I find it interesting that in John 4.1-42 [the story of the Woman at the Well], John shapes the narrative in such a way that we are confronted with Jesus’ claim to be the Messiah. John doesn’t just recount this incident, he shapes it so that we won’t miss the significance of it, if we are not too lazy to look.
Remember that John did not write his story of Jesus to demonstrate how he, or the disciples, or even this unnamed woman came to faith, he wrote it so that we might come to faith.
“Now Jesus did many other signs in the presence of the disciples, which are not written in this book; but these are written so that you may believe that Jesus is the Christ, the Son of God, and that by believing you may have life in his name.” (John 20:30–31 ESV)
John already had life in Jesus’ name when he wrote this, as did the Sycharian woman. He is writing so that you, dear reader, may have life in Jesus’ name.
When Jesus spoke the words: “I am [the Messiah], the one speaking to you,” the place in which he spoke these words was super important in Israel’s history.
This is a 3d image of the geography around Shechem [thanks to Accordance Bible Software]. Jacob’s well was just outside the village of Shechem. Shechem and the little village of Sychar sat in the valley between Mt. Gerizim and Mt. Ebal, which at the time was part of Samaria, but of course was once part of Israel proper. This area had tremendous! significance to Israel.
First, as recounted in Genesis 12, God swore to Abraham the covenant which theologians call the “Abrahamic Covenant.”
“Now the LORD said to Abram, “Go from your country and your kindred and your father’s house to the land that I will show you. And I will make of you a great nation, and I will bless you and make your name great, so that you will be a blessing. I will bless those who bless you, and him who dishonors you I will curse, and in you all the families of the earth shall be blessed.”” (Genesis 12:1–3 ESV)
After Abraham receives the covenant and goes to the land promised to him by God, look where he ends up:
“Abram passed through the land to the place at Shechem, to the oak of Moreh. At that time the Canaanites were in the land. Then the LORD appeared to Abram and said, “To your offspring I will give this land.” So he built there an altar to the LORD, who had appeared to him.” (Genesis 12:6–7 ESV)
Yep. Abraham builds an altar at Shechem. Exactly in the location in which Jesus and the woman were speaking.
When Jacob returns to Israel with Leah and Rachel and his children and flocks, guess where he ends up:
“And Jacob came safely to the city of Shechem, which is in the land of Canaan, on his way from Paddan-aram, and he camped before the city. And from the sons of Hamor, Shechem’s father, he bought for a hundred pieces of money the piece of land on which he had pitched his tent. There he erected an altar and called it El-elohe-israel.”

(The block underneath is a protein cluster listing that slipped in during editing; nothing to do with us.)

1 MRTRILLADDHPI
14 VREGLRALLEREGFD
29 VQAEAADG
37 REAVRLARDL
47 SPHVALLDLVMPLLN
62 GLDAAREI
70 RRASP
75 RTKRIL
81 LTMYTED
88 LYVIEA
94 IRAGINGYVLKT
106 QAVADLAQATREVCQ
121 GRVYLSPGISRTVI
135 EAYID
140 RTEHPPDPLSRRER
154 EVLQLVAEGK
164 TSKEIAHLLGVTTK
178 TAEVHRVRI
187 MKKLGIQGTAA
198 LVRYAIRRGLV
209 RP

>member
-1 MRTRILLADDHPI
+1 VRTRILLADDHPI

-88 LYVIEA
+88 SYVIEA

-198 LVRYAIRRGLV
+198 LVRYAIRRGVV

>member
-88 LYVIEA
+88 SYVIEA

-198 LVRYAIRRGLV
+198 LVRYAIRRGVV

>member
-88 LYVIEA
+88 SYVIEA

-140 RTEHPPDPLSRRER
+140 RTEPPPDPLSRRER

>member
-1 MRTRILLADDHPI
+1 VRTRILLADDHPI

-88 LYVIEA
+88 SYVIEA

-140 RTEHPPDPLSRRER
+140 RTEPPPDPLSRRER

(Genesis 33:18–20 ESV)
When Joshua leads the Israelites back into the Promised Land, guess where they end up:
“At that time Joshua built an altar to the LORD, the God of Israel, on Mount Ebal, just as Moses the servant of the LORD had commanded the people of Israel, as it is written in the Book of the Law of Moses, “an altar of uncut stones, upon which no man has wielded an iron tool.” And they offered on it burnt offerings to the LORD and sacrificed peace offerings. And there, in the presence of the people of Israel, he wrote on the stones a copy of the law of Moses, which he had written. And all Israel, sojourner as well as native born, with their elders and officers and their judges, stood on opposite sides of the ark before the Levitical priests who carried the ark of the covenant of the LORD, half of them in front of Mount Gerizim and half of them in front of Mount Ebal, just as Moses the servant of the LORD had commanded at the first, to bless the people of Israel. And afterward he read all the words of the law, the blessing and the curse, according to all that is written in the Book of the Law. There was not a word of all that Moses commanded that Joshua did not read before all the assembly of Israel, and the women, and the little ones, and the sojourners who lived among them.” (Joshua 8:30–35 ESV)
Yep. Shechem. In this exact same spot.
The area of Shechem in the very shadows of Mt. Gerizim and Mt. Ebal, had become closely associated in the history of Israel with God’s promises going all the way back to Abraham. What was one of the promises God had made to Abraham? “In you all the nations of the earth shall be blessed.”
Think about it. Here is Jesus, standing where both Abraham and Jacob had built altars to the Lord, standing where the Israelites who had returned from Egypt had built and altar to the Lord and read the words of the Law, saying, “I am [the Messiah]” to a woman who was not a Jew, but would leave the well that day a follower of the Messiah.
What God had promised to Abraham some 1500 years before was beginning to come to pass in the exact spot where Abraham had memorialized the promise. In Jesus all the nations of the earth would be blessed because we can all—regardless of nationality—follow the Messiah, just like this unnamed woman.
Oh, and this is the first time in the gospels that Jesus actually says that he is the Messiah. Do you think that Jesus spoke these words at Jacob’s well by chance? Do you think John did not understand the significance of place here?
Neither do I, dear reader, neither do I.